Whether you’re a fan of salty, sweet, sour, or fermented flavors, there’s a pickle for everyone to love in Japanese cuisine! Have you tried Japanese pickles before? Where and how have you tried them? Share your thoughts, comments, and questions with us on Twitter, Facebook, or Instagram! #Zojirushi #ZoFan Continue reading

An Acquired Taste of Japan – Nukazuke!

Pickles, pickles, pickles.

They’re a quintessential part of Japanese cuisine, and along with rice it’s always served as a part of the traditional Japanese ichiju sansai meals, which roughly translates “one soup, three dishes.” They’re the sour-tart-sweet-savory tsukemono to accompany a meal. They’re the crunchy side for soft rice, savory fish and warm soup.

The variety of produce used for pickling and the methods for pickling them is astounding! Vegetables like daikon radish, carrots, cucumbers, cabbage and many others are perfectly pickled in soy sauce, vinegar, sake and uniquely, rice bran.

Rice bran pickled vegetables, called nukazuke, are richly flavored pickles that are made using a cultured and fermented rice bran pickling starter called nukadoko. Rice bran pickling is said to have been developed during the 17th century, when machine-milled white rice became the standard. Since milling rice also stripped it of some of its vitamin B content, deficiencies were found among the population often associated with an illness called beriberi. Rice bran pickling was introduced to prevent beriberi and reintroduce thiamine (or Vitamin B1) back into the Japanese diet. Vegetables pickled in a nukadoko absorb thiamine from the rice bran. Today, nukazuke pickles are well-known as providing both thiamine and gut-friendly probiotics. Pickling in this style is similar to making sauerkraut and yogurt, where bacteria ferments the vegetables over the long term.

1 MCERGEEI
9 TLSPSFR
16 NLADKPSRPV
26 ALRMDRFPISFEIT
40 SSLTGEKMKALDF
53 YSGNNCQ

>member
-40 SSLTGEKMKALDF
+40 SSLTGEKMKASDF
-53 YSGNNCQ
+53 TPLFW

The nukadoko pickling bed is the most important element to making nukazake pickles. Nukadoko, at its most essential, is a combination of rice bran, salt, kombu, chili peppers, water and vegetable scraps.

Each component of the nukadoko bed serves a purpose. The rice bran serves as the base of the nukadoko. Using fresh, unprocessed rice bran–traditionally obtained at a rice mill–makes the best nukadoko, but in modern kitchens, high-quality rice bran purchased from a grocery store can be an equally good base. Between 13%-15% of high-quality salt, such as sea salt or kosher salt, is added to the rice bran. Kombu seaweed is added to incorporate umami flavors into the mix, and chili peppers are added to prevent molding. Fresh, distilled or filtered water, with any chemicals used to clean the water removed, is added to keep everything moist and alive.  Finally, vegetable scraps such as cabbage wedges are added to the mixture to begin the growth of beneficial yeast and lactobacillus bacteria, which then ferments the pickles. The resulting mix resembles wet sand with a few lumps in it!

Once the basic mixture is created, it is cultured in a non-reactive container made of enameled metal, glass or wood between 68°F and 77°F. The pickling starter is aerated by mixing it with clean hands one to two times a day, until it smells clean and slightly sour. At this point, the vegetable scraps are removed and the nukadoko is ready to use for pickling vegetables!

Finished and prepared nukazuke pickles

Nukadoko are highly prized and cared for. Some starters are passed down for generations, over decades. Pickling fanatics even take their nukadoko with them when they travel in order to maintain the freshness of the beds! The more cultivated the nukadoko is, the more complex the flavor of the resulting nukazuke pickles. As vegetables are pickled and removed from the nukadoko, the pickling bed is replenished with rice bran, salt, water and seasonings.

Apple and yuzu peels are sometimes added to the nukadoko to infuse sweet and fruity aromas into the pickles. Vegetables such as radishes, carrots, cucumbers and eggplant are delicious when pickled in the nukadoko!

Have you ever tasted nukazuke pickles? What did you think? Be sure to share your favorites with us below!